The Depot is now a welcoming visitor’s center for the town of Matewan and a museum that includes information on the vast history of the area. Which includes the Hatfield and McCoy feuds, the Matewan Massacre, and the development of the coal mining in the region. It has also become a gift shop which offers arts & crafts, t-shirts, historical books, and Hatfield & McCoy Trail memorabilia.

 

 

Matewan Museume and Depot

Matewan Museume and Depot

 

 

 

 

Hatfield Cemetery

12560 Jerry W Highway
Sarah Ann, WV 25644
(37.704234, -81.992206)

The Hatfield Cemetery where the ghost of Devil Anse Hatfield rises with his sons, walks to island Creek, and is blessed by the ghostly form of a mountain preacher.

 

Hatfield Cemetery

Hatfield Cemetery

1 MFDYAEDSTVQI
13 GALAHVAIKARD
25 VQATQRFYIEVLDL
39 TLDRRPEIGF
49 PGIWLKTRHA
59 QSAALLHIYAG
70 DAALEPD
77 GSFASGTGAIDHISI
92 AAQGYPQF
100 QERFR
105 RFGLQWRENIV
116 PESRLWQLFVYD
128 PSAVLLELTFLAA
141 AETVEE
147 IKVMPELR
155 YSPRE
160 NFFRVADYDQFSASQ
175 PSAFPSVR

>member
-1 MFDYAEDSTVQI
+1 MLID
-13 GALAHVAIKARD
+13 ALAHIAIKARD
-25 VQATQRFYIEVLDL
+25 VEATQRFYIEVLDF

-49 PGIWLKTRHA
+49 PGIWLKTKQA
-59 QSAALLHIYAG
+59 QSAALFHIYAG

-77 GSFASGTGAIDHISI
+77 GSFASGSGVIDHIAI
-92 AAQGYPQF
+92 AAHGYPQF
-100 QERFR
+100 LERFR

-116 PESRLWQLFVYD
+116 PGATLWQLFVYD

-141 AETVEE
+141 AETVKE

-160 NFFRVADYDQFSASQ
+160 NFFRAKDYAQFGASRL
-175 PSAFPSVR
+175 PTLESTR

Site of Randolph McCoy Home

Click here for a cool driving map of the Hatfields and McCoy's, check out Pike County Tourism.

4087 US Hwy.
319 Hardy, KY 4153
(37.603132, -82.215412)

The feud came to a head on New Year’s night of 1888. The Hatfields ambushed the Randolph McCoy home and lit it on fire to flush the family out. A two hour battle ensued. Randolph escaped into the woods with his toddler grandson. 26 year-old Calvin, Randolph’s son, was shot and killed. 30 year-old Alifair McCoy, crippled by polio, was trying to get water from a pump to extinguish the fire. She was unarmed, but shot dead. Her mother, running to the woman’s side, was beaten so badly, her skull was crushed. 

On the ghostly side, I got this picture at the site where the home once stood. Look across from my son and you can see a ghostly image of what appears to be a woman in 1800s fashion complete with bonnet looking like she is holding a book, perhaps?

 

 

 

 

 

Ghosts of Matewan

 

West Virginia Mine Wars Museum

Click here for the West Virginia Mine Wars Museum.

336 Mate St

Matewan, WV 25678
37.622764, -82.164882